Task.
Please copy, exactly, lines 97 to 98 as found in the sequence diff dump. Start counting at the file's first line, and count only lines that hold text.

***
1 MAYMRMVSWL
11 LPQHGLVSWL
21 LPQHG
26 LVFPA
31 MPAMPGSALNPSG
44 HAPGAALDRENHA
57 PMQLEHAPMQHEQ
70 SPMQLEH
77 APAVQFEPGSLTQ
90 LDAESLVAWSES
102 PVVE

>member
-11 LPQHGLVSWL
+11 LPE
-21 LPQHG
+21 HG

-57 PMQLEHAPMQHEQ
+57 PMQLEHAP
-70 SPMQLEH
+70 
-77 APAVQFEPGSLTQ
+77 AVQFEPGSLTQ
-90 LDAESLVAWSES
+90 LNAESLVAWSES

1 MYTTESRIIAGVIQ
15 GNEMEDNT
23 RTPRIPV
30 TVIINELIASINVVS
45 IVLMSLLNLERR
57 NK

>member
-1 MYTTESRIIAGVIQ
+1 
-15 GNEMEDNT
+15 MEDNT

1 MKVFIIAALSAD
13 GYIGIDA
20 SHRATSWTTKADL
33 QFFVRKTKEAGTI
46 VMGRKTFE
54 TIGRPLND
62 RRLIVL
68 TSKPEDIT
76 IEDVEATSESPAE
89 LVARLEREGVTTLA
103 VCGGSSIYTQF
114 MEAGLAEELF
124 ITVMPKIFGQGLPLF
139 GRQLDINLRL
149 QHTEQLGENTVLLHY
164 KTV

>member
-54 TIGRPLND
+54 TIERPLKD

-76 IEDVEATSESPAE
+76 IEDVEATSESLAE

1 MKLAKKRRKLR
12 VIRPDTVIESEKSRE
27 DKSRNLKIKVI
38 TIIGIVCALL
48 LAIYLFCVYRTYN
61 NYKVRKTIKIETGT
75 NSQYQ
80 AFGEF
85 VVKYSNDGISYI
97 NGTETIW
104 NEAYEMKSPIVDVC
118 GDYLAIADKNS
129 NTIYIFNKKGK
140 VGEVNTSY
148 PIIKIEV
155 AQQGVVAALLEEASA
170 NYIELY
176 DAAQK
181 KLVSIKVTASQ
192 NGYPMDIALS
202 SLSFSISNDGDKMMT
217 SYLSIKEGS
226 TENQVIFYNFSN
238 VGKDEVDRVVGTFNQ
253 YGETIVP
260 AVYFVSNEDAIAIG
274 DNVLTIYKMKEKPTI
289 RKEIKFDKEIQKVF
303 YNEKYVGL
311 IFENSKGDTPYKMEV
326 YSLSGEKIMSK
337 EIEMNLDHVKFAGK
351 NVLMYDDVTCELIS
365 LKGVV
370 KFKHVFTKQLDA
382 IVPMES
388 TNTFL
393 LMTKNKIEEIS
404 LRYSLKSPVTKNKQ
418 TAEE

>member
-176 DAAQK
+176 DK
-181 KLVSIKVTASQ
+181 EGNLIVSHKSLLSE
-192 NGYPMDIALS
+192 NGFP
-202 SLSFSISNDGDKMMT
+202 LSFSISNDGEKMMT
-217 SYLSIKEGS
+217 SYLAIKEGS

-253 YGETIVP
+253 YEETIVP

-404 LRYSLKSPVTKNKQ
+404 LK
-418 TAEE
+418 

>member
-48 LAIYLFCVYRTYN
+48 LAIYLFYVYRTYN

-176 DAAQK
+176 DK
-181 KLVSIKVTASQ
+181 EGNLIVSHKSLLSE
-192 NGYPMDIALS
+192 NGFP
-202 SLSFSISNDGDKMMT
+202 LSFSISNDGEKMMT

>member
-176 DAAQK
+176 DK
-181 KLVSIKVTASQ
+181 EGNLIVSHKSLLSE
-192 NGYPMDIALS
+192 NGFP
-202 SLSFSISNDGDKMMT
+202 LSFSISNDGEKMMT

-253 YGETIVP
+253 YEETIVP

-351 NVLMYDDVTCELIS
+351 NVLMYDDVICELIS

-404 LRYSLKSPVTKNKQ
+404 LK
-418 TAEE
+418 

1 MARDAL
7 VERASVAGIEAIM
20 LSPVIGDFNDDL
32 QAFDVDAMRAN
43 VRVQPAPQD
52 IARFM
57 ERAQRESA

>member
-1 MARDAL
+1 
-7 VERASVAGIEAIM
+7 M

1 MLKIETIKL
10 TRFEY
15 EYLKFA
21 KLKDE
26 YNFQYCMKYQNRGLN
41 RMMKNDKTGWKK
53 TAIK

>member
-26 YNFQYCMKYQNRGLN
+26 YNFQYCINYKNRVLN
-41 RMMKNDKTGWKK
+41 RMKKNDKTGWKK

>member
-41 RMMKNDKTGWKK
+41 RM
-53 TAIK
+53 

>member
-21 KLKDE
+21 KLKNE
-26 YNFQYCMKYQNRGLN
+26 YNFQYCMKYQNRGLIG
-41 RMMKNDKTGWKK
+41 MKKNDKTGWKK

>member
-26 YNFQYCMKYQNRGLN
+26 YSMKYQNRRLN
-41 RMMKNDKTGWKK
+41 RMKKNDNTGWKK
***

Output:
>member
-176 DAAQK